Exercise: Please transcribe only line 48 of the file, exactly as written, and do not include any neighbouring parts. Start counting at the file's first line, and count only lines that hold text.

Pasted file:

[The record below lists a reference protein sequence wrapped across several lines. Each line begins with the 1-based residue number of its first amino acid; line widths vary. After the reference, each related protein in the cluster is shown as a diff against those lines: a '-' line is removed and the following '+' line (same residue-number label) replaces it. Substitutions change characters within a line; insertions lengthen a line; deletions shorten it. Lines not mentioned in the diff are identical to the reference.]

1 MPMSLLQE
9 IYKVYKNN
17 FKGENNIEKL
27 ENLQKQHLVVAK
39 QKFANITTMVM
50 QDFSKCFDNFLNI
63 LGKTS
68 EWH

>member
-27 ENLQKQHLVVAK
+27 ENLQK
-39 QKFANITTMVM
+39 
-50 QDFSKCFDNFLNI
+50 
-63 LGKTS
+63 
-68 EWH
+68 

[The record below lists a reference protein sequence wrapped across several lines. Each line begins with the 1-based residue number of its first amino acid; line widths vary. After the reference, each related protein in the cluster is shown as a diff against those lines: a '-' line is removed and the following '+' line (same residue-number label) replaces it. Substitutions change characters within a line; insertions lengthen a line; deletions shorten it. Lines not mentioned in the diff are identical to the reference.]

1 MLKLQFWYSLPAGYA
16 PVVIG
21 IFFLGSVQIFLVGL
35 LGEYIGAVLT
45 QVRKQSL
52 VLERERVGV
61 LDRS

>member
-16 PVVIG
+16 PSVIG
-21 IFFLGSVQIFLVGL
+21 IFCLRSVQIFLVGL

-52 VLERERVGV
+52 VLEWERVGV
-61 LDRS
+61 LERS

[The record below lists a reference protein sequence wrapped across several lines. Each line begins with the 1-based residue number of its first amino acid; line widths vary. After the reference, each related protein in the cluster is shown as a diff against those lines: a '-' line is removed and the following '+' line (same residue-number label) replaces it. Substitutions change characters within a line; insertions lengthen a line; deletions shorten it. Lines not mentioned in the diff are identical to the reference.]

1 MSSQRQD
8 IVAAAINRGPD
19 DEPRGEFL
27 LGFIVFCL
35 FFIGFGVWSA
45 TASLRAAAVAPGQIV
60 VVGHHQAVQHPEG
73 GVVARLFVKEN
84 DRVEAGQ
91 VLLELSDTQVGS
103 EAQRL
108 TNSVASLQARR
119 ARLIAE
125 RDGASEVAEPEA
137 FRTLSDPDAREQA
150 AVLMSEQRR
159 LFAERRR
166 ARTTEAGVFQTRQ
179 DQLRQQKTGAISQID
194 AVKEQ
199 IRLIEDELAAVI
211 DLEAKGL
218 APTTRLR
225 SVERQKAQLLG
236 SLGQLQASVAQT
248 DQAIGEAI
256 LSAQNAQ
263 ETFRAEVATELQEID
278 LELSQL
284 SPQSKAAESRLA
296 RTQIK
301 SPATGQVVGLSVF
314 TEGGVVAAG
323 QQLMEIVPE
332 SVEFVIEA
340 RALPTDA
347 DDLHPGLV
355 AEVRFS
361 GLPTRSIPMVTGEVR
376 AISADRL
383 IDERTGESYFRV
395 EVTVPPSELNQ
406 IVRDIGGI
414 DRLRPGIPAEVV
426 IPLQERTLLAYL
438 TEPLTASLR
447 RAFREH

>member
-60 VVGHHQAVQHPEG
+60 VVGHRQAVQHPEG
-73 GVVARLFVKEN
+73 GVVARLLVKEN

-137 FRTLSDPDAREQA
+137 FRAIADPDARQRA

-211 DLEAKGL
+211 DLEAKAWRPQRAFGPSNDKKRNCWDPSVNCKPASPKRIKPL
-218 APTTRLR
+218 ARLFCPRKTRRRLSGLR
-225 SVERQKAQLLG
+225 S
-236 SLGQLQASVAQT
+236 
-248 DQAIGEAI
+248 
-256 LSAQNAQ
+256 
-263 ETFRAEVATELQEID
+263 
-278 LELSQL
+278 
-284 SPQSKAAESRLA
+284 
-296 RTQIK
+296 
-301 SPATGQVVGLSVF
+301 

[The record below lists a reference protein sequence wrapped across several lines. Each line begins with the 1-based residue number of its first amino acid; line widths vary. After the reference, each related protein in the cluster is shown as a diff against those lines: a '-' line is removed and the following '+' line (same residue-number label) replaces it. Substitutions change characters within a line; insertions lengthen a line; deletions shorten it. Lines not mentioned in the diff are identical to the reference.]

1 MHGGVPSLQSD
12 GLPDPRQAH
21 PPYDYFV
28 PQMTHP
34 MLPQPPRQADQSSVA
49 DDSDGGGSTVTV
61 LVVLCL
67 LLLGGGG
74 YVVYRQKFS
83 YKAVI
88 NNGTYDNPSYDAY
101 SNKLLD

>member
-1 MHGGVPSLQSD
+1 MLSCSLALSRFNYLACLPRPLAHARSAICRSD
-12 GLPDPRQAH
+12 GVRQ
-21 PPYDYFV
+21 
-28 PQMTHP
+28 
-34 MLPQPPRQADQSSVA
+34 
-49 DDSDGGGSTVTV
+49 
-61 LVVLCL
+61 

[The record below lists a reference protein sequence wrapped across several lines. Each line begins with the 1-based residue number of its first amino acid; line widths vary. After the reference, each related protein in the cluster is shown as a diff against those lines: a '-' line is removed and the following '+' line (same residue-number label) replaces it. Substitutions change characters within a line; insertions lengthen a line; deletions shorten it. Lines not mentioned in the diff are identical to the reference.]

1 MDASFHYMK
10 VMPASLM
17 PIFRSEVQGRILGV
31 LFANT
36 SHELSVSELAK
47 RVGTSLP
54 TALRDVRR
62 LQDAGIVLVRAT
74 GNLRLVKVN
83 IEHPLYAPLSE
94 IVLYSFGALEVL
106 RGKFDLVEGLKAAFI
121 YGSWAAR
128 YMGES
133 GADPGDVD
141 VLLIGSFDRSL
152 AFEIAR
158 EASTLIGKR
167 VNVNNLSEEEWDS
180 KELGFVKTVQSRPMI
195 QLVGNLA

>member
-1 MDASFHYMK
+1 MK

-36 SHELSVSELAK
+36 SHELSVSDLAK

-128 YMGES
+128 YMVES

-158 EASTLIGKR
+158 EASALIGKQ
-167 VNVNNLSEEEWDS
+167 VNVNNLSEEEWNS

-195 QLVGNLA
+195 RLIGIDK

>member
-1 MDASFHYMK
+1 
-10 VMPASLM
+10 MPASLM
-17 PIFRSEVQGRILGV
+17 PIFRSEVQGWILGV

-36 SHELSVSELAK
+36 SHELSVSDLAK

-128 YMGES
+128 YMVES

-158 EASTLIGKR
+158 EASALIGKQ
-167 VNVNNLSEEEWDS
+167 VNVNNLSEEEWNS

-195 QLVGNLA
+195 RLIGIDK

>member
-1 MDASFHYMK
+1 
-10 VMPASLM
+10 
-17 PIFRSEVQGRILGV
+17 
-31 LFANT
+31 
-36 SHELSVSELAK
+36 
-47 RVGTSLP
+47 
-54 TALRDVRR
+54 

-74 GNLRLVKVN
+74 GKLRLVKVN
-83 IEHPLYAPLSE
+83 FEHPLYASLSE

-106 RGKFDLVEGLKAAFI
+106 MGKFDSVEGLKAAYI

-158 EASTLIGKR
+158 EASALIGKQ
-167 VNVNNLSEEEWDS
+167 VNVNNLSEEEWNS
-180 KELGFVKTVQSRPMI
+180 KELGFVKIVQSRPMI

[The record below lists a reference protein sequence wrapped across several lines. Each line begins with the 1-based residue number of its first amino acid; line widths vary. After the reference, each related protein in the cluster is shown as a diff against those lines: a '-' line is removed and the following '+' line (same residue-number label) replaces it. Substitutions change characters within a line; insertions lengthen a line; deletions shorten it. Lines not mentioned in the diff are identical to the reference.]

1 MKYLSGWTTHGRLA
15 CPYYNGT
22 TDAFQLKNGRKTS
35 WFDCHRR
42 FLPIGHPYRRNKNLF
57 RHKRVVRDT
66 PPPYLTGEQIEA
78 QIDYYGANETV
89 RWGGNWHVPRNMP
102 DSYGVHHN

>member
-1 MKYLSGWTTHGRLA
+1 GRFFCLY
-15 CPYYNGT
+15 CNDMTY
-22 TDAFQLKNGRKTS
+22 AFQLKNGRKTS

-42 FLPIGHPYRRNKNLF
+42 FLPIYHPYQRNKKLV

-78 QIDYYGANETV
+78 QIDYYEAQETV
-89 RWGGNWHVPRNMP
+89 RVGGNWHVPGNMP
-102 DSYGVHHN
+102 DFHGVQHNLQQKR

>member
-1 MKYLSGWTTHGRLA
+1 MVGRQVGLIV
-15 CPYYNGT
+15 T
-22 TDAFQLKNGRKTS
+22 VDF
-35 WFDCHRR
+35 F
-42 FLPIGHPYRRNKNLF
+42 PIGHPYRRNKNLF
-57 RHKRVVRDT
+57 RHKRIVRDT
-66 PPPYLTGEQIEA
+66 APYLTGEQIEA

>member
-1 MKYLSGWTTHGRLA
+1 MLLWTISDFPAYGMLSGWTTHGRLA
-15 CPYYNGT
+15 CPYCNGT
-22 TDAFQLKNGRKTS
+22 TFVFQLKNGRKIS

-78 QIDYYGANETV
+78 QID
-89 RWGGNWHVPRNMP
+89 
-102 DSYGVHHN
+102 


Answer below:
91 VLLELSDTQVGS